Hospital’s lead negotiator was expected to take the stand, but didn’t

Last updated: July 16. 2014 11:59PM - 2614 Views
By Jon O’Connell joconnell@civitasmedia.com

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Tensions have been high since the Wyoming Valley Nurses Association contract expired last April.

Wilkes-Barre General Hospital Co., which is owned by the for-profit hospital chain Community Health Systems, employs about 450 union registered nurses. The nurses earn between $20 and $32 hourly.

Key issues:

• Nurses who crested a new pay-scale tier as defined by the old contract believe they should still get their employment longevity raise.

• During a one-day strike on Dec. 3, a hospital security guard instructed three striking nurses they couldn’t distribute pamphlets to patients outside the Thomas P. Saxton Medical Pavilion in Kingston.

• The union accuses the hospital of withholding or delaying information it will use to evaluate perceived staffing needs including mandatory overtime shift schedules, information relating to the each department’s nurse-to-patient ratio and call-off statistics.

PHILADELPHIA — A key witness did not take the stand Wednesday in the Federal Labor Relations Board case against Wilkes-Barre General Hospital.

Both sides rested their cases wrapping up three days of testimony before administrative law Judge Susan Flynn without testimony from lead hospital negotiator, James P. Carmody.

On Monday, defense attorney Carmen DiRienzo said Carmody was to take the stand on Wednesday. It seemed news he was not going to testify came as a surprise to the judge and prosecuting attorneys.

The trial is the result of a complaint filed by the labor board alleging the hospital acted in bad faith while negotiating a contract between the hospital and the union, which — among other things — alleges hospital officials denied or delayed in producing documents the union clams are necessary for effective bargaining.

It appeared to be a surprise to opposing attorneys and the judge Wednesday that Carmody was not going to testify.

Pennsylvania Association of Staff Nurses and Allied Professionals (PASNAP) representative Jerry Silberman declined to comment about the defense’s decision to close without Carmody’s testimony. Carmody has been at the helm of contract negotiations between the hospital and Wyoming Valley Nurses Association, the PASNAP Local.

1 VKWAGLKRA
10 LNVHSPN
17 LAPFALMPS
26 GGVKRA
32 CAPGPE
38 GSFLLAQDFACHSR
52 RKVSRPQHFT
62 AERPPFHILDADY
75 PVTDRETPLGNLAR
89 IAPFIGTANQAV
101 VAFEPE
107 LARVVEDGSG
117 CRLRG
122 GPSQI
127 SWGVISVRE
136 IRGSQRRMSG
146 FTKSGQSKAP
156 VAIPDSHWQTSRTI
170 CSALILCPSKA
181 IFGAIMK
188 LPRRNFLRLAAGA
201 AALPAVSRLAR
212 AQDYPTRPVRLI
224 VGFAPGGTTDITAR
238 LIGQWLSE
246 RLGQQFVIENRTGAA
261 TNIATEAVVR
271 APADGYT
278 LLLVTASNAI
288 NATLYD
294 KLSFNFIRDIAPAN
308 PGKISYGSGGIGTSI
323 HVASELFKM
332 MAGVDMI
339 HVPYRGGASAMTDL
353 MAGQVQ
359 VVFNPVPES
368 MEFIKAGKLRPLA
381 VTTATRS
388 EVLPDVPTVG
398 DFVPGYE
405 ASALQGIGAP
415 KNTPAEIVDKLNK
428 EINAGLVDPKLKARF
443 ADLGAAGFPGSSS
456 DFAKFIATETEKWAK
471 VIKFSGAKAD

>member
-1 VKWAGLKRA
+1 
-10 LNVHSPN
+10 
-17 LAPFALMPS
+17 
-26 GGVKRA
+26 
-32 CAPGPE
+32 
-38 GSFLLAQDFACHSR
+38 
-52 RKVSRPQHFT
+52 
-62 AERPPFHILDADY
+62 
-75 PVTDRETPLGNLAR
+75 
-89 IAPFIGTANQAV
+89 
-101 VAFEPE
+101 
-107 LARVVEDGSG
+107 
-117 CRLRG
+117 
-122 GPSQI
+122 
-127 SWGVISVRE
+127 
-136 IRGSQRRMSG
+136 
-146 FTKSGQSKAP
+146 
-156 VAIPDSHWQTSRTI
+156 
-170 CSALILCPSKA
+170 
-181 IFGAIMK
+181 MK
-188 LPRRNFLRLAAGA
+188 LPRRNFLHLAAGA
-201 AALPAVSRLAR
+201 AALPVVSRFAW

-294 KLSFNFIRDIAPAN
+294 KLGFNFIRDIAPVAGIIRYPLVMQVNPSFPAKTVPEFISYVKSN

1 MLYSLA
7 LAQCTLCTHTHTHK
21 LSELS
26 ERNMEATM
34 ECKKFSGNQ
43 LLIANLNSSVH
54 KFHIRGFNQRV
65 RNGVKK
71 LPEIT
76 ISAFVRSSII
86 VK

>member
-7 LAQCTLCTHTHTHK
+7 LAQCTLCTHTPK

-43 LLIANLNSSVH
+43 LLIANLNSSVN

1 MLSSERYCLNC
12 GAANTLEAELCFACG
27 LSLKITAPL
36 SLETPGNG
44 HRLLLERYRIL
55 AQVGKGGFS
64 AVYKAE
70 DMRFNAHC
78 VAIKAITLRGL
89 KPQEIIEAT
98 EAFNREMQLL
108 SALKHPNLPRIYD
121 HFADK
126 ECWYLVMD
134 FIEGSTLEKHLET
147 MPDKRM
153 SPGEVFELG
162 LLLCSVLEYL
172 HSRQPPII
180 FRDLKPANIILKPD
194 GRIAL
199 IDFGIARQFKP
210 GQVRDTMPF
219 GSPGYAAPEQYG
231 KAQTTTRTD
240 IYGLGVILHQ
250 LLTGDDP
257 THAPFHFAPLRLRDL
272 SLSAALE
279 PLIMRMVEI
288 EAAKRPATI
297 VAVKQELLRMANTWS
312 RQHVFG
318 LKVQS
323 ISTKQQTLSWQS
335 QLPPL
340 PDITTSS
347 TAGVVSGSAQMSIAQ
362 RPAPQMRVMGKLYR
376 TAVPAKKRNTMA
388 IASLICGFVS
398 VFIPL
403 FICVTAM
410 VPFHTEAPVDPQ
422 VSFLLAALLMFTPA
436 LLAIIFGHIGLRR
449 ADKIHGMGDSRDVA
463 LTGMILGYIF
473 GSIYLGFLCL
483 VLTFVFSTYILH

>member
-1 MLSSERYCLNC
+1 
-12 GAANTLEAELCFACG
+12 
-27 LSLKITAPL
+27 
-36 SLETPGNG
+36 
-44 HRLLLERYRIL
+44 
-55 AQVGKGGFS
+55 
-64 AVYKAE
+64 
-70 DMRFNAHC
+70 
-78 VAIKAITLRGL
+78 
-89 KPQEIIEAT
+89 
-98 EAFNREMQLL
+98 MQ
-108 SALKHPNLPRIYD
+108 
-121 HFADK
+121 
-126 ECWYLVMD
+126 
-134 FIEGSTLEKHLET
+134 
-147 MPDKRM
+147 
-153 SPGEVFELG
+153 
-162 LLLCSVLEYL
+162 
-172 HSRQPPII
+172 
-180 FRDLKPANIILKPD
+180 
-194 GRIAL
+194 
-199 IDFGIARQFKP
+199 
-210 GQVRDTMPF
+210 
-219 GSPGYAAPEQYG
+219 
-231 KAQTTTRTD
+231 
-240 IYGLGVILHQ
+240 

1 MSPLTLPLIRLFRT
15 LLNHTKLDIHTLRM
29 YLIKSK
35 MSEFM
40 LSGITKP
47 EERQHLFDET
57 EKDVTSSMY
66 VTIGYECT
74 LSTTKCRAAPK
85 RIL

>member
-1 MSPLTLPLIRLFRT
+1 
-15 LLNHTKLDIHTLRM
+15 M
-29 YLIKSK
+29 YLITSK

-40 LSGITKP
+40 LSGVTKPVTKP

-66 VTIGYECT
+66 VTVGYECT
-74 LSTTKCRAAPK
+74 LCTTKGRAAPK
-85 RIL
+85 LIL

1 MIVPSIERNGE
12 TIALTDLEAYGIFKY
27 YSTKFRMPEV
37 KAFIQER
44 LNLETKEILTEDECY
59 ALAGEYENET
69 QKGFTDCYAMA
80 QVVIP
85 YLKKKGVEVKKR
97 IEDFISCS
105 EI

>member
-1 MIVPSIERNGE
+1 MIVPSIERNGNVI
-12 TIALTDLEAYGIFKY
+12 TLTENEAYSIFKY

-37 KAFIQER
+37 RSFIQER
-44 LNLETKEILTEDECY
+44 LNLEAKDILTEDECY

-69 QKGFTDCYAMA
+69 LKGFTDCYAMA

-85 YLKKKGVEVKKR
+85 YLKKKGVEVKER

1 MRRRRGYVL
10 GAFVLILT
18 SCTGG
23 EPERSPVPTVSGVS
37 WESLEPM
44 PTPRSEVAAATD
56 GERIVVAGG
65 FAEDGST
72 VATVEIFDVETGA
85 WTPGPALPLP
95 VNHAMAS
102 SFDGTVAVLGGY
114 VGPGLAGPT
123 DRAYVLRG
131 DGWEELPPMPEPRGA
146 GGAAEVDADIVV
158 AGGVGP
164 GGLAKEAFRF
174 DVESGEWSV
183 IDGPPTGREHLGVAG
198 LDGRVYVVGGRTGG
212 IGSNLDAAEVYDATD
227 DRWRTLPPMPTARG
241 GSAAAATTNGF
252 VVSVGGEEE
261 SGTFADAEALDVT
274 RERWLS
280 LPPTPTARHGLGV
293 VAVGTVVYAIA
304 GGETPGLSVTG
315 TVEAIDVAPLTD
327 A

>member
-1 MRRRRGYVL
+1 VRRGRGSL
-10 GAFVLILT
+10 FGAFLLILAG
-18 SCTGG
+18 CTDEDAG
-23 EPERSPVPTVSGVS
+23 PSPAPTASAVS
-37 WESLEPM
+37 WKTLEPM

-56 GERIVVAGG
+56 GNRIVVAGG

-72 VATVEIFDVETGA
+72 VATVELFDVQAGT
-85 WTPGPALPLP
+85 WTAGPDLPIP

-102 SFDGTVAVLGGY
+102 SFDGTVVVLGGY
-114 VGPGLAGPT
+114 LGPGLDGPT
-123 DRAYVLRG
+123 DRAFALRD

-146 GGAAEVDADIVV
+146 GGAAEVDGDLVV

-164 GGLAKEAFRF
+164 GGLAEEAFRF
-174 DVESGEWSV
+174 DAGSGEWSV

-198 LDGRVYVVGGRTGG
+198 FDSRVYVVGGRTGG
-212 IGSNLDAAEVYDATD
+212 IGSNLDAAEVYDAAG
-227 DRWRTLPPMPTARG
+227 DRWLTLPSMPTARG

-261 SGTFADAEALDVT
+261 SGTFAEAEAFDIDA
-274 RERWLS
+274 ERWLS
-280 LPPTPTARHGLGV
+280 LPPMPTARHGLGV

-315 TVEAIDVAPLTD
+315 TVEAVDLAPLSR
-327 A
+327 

However, the representative said he remains confident in the union argument’s validity.

“(The labor board) wouldn’t have went to complaint if they didn’t think there was a solid possibility of merit,” Silberman said. “Our position is that all of our charges have merit. They put on their best defense. We put on our best defense.”

DiRienzo also declined to comment on pulling Carmody’s testimony. She does not comment on a pending case, she said.

The hospital’s 450 union nurses have been working under the terms of an old contract that expired in April of last year.

Hospital officials maintain they continue to bargain in good faith and seek a contract that suits both the union and the hospital.

Pay raise issues

In addition to receiving complete staffing documents, union officials insist the hospital should restore pay raises that were suspended when the contract expired.

Hospital employee and Chief Human Resources Officer Lisa Goble was the only one to take the stand Wednesday.

She told union attorney Jonathan Walters the hospital had not given employees longevity wage increases since the contract expired.

The calm proceedings grew heated for a few moments as union attorney Henry Protas sought clarification on a complicated pay structure laid out in the old contract.

The contract explains how employees are eligible for incremental or step wage increases after hitting landmark years. In addition to the step increases, employees are to receive an annual percentage wage increase.

At the start of 2014, no union employees received pay raises. The union argues there is case law that requires the step increases to continue in the case of an expired contract, while the annual 2.7 percent raise defined in the old contract would lapse.

Goble gave no explanation why employees who passed the threshold this winter did not get their wage increase.

Decision months off

Neither party made closing arguments, rather opted to file briefs with Flynn by Sept. 17 to conclude their cases — a common practice in labor court.

The hospital is not facing criminal charges. If found guilty, any monetary reward would be in the form of back pay to employees for time lost filling union duties or attending court proceedings. The judge also could decide to require the hospital to pay the wage increases.

After the briefs are filed, Flynn’s review process that will take time, possibly longer than a month, she said.

“That also gives you time to reconsider (the contract),” Flynn said. “You may have a contract by then, folks.”

During a short recess, Goble and union Local representative Terry Marcavage discussed scheduling the next contract negotiations, which could take place as early as next month.

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